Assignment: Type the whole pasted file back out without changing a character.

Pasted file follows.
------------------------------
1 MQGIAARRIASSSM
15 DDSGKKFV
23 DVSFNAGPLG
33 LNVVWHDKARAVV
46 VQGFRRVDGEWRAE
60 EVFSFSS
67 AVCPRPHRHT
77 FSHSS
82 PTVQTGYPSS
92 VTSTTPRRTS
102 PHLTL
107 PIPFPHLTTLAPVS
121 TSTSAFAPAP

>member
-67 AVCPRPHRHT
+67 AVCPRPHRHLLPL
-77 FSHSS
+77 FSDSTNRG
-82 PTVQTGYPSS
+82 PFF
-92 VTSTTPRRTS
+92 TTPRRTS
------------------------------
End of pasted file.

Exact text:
1 MQGIAARRIASSSM
15 DDSGKKFV
23 DVSFNAGPLG
33 LNVVWHDKARAVV
46 VQGFRRVDGEWRAE
60 EVFSFSS
67 AVCPRPHRHT
77 FSHSS
82 PTVQTGYPSS
92 VTSTTPRRTS
102 PHLTL
107 PIPFPHLTTLAPVS
121 TSTSAFAPAP

>member
-67 AVCPRPHRHT
+67 AVCPRPHRHLLPL
-77 FSHSS
+77 FSDSTNRG
-82 PTVQTGYPSS
+82 PFF
-92 VTSTTPRRTS
+92 TTPRRTS